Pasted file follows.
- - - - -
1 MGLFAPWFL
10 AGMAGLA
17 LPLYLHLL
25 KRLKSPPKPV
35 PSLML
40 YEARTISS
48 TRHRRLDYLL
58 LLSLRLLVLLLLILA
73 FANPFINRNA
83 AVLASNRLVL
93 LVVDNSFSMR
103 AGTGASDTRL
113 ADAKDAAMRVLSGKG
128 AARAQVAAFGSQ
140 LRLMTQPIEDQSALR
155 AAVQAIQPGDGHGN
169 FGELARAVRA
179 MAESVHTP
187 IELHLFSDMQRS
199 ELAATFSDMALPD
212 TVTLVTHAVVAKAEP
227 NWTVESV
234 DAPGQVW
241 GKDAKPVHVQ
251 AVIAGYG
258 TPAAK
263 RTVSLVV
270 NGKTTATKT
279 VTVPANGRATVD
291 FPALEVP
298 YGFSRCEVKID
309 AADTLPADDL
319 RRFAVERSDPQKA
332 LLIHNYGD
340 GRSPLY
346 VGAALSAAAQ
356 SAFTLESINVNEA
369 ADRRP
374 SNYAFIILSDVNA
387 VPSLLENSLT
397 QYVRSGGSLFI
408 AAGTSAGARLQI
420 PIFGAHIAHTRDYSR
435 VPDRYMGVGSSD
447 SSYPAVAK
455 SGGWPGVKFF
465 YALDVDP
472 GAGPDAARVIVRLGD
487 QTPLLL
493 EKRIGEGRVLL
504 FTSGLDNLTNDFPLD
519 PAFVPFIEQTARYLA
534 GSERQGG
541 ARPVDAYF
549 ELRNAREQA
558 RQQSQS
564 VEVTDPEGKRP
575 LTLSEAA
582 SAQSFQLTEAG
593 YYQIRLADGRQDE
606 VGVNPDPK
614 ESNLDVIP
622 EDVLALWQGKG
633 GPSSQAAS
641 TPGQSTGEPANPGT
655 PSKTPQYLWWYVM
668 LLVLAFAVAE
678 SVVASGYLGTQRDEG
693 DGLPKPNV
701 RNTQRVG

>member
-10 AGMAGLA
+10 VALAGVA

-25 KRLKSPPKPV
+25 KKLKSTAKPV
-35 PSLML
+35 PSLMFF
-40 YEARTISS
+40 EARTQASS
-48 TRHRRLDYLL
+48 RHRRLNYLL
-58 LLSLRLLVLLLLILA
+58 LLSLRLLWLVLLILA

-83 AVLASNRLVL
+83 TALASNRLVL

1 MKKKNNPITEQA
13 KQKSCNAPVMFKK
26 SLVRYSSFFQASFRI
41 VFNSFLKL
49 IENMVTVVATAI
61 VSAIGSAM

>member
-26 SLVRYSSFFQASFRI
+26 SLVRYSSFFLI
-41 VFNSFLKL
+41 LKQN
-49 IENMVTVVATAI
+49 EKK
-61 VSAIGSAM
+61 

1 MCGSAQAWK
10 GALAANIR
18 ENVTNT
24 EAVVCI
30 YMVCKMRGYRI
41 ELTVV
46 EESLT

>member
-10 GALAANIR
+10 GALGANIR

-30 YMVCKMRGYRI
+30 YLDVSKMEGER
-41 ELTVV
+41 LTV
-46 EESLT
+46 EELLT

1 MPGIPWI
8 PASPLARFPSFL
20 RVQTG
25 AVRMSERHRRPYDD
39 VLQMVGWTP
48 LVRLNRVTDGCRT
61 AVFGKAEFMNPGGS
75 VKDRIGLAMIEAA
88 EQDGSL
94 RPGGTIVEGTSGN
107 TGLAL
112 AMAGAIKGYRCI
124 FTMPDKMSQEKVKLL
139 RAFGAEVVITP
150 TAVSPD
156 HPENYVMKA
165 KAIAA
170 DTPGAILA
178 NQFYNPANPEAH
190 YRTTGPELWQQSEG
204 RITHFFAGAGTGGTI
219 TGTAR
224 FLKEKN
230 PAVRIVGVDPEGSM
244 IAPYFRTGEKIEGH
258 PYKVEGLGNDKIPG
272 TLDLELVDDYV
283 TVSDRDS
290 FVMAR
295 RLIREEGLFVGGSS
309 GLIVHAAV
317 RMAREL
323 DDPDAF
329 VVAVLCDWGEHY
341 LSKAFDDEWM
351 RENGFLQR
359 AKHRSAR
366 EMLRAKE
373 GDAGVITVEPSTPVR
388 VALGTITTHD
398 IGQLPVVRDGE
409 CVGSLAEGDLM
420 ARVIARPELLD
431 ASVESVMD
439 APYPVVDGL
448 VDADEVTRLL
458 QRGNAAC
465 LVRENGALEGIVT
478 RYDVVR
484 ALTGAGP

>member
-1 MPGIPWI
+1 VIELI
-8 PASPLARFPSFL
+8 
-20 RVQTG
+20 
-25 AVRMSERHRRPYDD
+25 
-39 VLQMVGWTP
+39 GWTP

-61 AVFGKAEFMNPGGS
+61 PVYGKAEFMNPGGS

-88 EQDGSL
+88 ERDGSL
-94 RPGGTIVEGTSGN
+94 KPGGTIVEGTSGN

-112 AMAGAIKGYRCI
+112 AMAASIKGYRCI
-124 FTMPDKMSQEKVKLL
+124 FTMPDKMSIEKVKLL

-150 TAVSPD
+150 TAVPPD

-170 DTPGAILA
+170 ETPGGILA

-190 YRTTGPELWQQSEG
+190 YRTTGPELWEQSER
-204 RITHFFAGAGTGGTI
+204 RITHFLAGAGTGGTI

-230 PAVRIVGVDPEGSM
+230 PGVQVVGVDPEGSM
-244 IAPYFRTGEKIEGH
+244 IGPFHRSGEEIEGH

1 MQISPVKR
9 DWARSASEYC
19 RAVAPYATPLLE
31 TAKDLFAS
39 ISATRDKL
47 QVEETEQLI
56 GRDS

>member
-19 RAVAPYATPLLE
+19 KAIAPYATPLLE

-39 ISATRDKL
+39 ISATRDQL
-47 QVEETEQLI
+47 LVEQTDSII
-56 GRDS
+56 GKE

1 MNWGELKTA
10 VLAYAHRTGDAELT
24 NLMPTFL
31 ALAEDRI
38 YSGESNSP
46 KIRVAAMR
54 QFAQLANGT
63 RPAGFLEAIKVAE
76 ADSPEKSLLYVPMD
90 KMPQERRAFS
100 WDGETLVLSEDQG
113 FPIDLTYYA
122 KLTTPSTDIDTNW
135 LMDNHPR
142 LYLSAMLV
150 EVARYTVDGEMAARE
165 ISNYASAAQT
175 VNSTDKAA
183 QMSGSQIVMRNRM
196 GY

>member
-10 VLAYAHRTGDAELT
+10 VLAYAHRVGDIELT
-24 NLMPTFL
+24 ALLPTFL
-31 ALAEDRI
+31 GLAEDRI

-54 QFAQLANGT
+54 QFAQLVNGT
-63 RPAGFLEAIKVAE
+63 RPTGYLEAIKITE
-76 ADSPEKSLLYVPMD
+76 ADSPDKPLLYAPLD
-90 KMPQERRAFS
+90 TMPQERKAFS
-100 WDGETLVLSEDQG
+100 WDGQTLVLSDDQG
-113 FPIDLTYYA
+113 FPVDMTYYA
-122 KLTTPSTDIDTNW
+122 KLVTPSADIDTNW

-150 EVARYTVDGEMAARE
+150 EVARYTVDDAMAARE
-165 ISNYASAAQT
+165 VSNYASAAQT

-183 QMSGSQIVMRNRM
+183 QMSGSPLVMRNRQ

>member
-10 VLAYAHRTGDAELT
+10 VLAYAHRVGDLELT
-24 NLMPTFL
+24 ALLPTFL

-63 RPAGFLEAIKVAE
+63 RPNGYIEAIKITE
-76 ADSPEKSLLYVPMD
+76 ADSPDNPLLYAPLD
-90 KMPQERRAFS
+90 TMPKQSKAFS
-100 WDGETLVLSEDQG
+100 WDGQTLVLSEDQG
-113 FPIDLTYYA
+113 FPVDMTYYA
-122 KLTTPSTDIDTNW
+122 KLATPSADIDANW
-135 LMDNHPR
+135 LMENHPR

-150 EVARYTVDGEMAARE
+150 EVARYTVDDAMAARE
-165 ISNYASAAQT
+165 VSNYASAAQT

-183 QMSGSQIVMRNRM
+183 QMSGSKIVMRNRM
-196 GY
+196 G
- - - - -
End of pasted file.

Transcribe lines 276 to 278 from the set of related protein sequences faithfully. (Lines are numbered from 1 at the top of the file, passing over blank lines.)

-113 FPIDLTYYA
+113 FPVDMTYYA
-122 KLTTPSTDIDTNW